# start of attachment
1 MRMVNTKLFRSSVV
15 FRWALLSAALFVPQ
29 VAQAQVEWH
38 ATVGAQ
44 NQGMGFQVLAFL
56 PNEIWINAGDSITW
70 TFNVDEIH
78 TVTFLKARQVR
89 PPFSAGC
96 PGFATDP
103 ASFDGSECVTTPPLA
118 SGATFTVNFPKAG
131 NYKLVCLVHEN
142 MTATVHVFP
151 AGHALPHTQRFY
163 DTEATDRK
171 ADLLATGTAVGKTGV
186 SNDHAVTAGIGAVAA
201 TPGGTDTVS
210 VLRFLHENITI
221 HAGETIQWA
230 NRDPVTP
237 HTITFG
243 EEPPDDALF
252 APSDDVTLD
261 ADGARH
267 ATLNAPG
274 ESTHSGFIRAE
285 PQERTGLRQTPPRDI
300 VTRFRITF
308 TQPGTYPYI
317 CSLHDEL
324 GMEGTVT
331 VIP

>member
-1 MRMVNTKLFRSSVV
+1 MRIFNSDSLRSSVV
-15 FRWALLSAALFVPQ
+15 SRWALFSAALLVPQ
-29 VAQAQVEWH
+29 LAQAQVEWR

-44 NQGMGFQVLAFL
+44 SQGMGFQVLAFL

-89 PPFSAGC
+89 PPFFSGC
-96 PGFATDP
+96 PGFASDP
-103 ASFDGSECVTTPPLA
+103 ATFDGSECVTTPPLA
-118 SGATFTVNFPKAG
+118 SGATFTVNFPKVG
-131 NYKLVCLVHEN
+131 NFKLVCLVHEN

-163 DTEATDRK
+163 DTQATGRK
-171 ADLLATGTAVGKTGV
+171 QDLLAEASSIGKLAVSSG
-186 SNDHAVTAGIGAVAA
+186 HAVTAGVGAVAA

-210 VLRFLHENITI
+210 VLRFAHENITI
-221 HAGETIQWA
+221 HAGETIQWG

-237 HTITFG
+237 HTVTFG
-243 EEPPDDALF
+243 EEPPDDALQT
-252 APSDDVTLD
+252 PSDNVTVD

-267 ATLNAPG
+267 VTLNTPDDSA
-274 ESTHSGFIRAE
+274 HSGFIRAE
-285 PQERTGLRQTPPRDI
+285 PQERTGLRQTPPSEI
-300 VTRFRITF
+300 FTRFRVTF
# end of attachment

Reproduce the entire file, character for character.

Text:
1 MRMVNTKLFRSSVV
15 FRWALLSAALFVPQ
29 VAQAQVEWH
38 ATVGAQ
44 NQGMGFQVLAFL
56 PNEIWINAGDSITW
70 TFNVDEIH
78 TVTFLKARQVR
89 PPFSAGC
96 PGFATDP
103 ASFDGSECVTTPPLA
118 SGATFTVNFPKAG
131 NYKLVCLVHEN
142 MTATVHVFP
151 AGHALPHTQRFY
163 DTEATDRK
171 ADLLATGTAVGKTGV
186 SNDHAVTAGIGAVAA
201 TPGGTDTVS
210 VLRFLHENITI
221 HAGETIQWA
230 NRDPVTP
237 HTITFG
243 EEPPDDALF
252 APSDDVTLD
261 ADGARH
267 ATLNAPG
274 ESTHSGFIRAE
285 PQERTGLRQTPPRDI
300 VTRFRITF
308 TQPGTYPYI
317 CSLHDEL
324 GMEGTVT
331 VIP

>member
-1 MRMVNTKLFRSSVV
+1 MRIFNSDSLRSSVV
-15 FRWALLSAALFVPQ
+15 SRWALFSAALLVPQ
-29 VAQAQVEWH
+29 LAQAQVEWR

-44 NQGMGFQVLAFL
+44 SQGMGFQVLAFL

-89 PPFSAGC
+89 PPFFSGC
-96 PGFATDP
+96 PGFASDP
-103 ASFDGSECVTTPPLA
+103 ATFDGSECVTTPPLA
-118 SGATFTVNFPKAG
+118 SGATFTVNFPKVG
-131 NYKLVCLVHEN
+131 NFKLVCLVHEN

-163 DTEATDRK
+163 DTQATGRK
-171 ADLLATGTAVGKTGV
+171 QDLLAEASSIGKLAVSSG
-186 SNDHAVTAGIGAVAA
+186 HAVTAGVGAVAA

-210 VLRFLHENITI
+210 VLRFAHENITI
-221 HAGETIQWA
+221 HAGETIQWG

-237 HTITFG
+237 HTVTFG
-243 EEPPDDALF
+243 EEPPDDALQT
-252 APSDDVTLD
+252 PSDNVTVD

-267 ATLNAPG
+267 VTLNTPDDSA
-274 ESTHSGFIRAE
+274 HSGFIRAE
-285 PQERTGLRQTPPRDI
+285 PQERTGLRQTPPSEI
-300 VTRFRITF
+300 FTRFRVTF